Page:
Dear Coalition Community,
Whenever someone goes on vacation, I often think about how interesting that journey
must be. We get to experience new things. Try new foods. See new places. Even when we
return to places we have already journeyed to, there can be newness and adventure. I just
came back from the White Mountains, one of my favorite places in the world, where I was
leading a workshop for the Appalachian Mountain Club’s Educators Outdoors program. It is
a program that works with educators and youth workers to train them to take their youth
into the backcountry. This program focused particularly on snowshoeing and cross-country
skiing – my favorite winter sports. When one of the participants commented that they
didn’t really like winter, I explained that if a person finds no joy in the snow, they will still
have the same amount of snow and just less joy!
It is a long drive to get to the White Mountains – about 5 hours from my house this time of
year given the snow. And I really do like driving, so I don’t really mind. It is an opportunity to
reflect, enjoy the views, and sometimes catch up on a good podcast or this weekend to
listen to the AFC championship game on the way home. But I wasn’t always a fan of this
type of journey. Car trips as a little kid meant that someone in the back seat was sooner or
later going to throw up. Eventually as a teenager it meant that sooner or later someone in
the front seat would threaten to stop the car and throw those in the back seat out. But I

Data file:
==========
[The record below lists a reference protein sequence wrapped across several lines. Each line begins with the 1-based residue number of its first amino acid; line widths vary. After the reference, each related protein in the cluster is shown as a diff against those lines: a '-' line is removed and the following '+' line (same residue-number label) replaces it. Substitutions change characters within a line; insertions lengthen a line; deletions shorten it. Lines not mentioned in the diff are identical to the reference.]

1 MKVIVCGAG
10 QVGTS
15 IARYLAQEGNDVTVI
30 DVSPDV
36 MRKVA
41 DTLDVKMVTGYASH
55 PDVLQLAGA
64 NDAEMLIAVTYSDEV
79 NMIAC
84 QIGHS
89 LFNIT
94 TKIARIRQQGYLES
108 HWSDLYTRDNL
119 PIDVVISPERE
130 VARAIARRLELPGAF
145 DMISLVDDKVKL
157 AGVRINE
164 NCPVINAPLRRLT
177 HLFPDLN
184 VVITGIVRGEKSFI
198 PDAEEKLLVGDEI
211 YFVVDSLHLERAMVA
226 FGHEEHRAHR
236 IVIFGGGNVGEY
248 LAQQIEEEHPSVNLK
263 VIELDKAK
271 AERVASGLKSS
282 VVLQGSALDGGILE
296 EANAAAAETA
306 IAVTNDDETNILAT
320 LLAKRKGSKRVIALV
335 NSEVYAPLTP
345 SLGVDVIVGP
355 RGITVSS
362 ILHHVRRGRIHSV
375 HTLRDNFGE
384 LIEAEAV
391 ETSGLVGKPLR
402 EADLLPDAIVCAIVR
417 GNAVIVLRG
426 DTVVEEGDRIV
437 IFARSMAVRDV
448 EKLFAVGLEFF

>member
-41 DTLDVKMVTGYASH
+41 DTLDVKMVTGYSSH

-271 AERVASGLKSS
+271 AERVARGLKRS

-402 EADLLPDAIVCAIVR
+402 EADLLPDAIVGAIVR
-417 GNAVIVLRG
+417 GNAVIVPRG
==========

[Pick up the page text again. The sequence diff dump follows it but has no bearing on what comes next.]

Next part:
love the journey of a good car ride.
This month, Jews begin the retelling of our quintessential story of journeying: the entrance
of the Israelites into the silence and peace of the Sinai desert, there to find some powerful
truths at the foot of a mountain. In Yitro, the Torah’s description of the revelation, the
giving of the Ten Commandments, is replete with drama and sensational special effects:
thunder, lightning, blazing fires and the sound of a great horn.
We learn life lessons in the journey. This can be true whether we are hiking in the forest or
driving along the road. In the Torah, the lessons offered to us are the very highest truths
we stretch to reach and to live by. Words whose core teaching blaze out as incandescent
as fire: life is not all about you. Be present to the other. Be responsive and responsible for
the other. The lessons of our road trip are no less important. This weekend we learned to
track rabbits in the snow, how to get up after a fall, and how to laugh with your whole body.
And so, whether we are rereading our ancestors’ story of journeying or exploring our own
world, we are journeying into the world that is altogether new and full of moments of
revelation like our ancestors at Sinai. We also know that this journeying is best when we
journey with people we care about – partners, family, friends. We cherish our memories,
we pray for their happiness, we rejoice in our times together and try to make them
wonderful and memorable.
And so this month, during which we are reading the story of our ancestors making the
archetypal journey, we think of the journeys that each of us are taking on at this time.
Perhaps they are small or for some they may be great. They may involve transitions in
family, work, financial situation. They may involve changes in health or stability. Or they
may be honest to goodness journeys as some prepare to travel to unique destinations and
some prepare to return home after a long time away. Whatever the journey may be, we
should listen to the voice of our tradition as it reminds us that when we travel, it is
important to travel with those close to us, and with an eye toward the things that make